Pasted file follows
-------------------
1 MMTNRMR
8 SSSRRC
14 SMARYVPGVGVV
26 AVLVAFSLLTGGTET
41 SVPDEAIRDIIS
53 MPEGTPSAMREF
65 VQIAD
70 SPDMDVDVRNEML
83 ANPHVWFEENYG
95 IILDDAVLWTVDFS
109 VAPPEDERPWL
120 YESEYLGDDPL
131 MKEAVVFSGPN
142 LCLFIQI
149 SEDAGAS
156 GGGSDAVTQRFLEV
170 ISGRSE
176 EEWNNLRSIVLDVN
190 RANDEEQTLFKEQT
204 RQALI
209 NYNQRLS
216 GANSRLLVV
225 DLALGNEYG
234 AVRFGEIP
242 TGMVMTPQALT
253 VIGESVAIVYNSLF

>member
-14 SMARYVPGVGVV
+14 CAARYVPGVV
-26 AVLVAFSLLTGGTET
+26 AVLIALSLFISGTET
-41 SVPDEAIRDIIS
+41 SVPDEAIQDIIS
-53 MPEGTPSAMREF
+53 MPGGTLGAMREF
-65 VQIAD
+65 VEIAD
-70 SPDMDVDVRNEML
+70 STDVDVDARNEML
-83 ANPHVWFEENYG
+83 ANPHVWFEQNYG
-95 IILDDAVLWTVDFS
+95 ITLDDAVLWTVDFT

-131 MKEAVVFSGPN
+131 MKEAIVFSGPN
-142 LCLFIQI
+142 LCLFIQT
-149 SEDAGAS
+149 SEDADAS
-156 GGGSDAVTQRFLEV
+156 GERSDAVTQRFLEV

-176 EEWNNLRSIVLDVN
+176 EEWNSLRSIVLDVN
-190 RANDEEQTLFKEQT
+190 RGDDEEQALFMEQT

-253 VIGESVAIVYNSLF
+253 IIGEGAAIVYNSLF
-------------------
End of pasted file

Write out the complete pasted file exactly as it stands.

1 MMTNRMR
8 SSSRRC
14 SMARYVPGVGVV
26 AVLVAFSLLTGGTET
41 SVPDEAIRDIIS
53 MPEGTPSAMREF
65 VQIAD
70 SPDMDVDVRNEML
83 ANPHVWFEENYG
95 IILDDAVLWTVDFS
109 VAPPEDERPWL
120 YESEYLGDDPL
131 MKEAVVFSGPN
142 LCLFIQI
149 SEDAGAS
156 GGGSDAVTQRFLEV
170 ISGRSE
176 EEWNNLRSIVLDVN
190 RANDEEQTLFKEQT
204 RQALI
209 NYNQRLS
216 GANSRLLVV
225 DLALGNEYG
234 AVRFGEIP
242 TGMVMTPQALT
253 VIGESVAIVYNSLF

>member
-14 SMARYVPGVGVV
+14 CAARYVPGVV
-26 AVLVAFSLLTGGTET
+26 AVLIALSLFISGTET
-41 SVPDEAIRDIIS
+41 SVPDEAIQDIIS
-53 MPEGTPSAMREF
+53 MPGGTLGAMREF
-65 VQIAD
+65 VEIAD
-70 SPDMDVDVRNEML
+70 STDVDVDARNEML
-83 ANPHVWFEENYG
+83 ANPHVWFEQNYG
-95 IILDDAVLWTVDFS
+95 ITLDDAVLWTVDFT

-131 MKEAVVFSGPN
+131 MKEAIVFSGPN
-142 LCLFIQI
+142 LCLFIQT
-149 SEDAGAS
+149 SEDADAS
-156 GGGSDAVTQRFLEV
+156 GERSDAVTQRFLEV

-176 EEWNNLRSIVLDVN
+176 EEWNSLRSIVLDVN
-190 RANDEEQTLFKEQT
+190 RGDDEEQALFMEQT

-253 VIGESVAIVYNSLF
+253 IIGEGAAIVYNSLF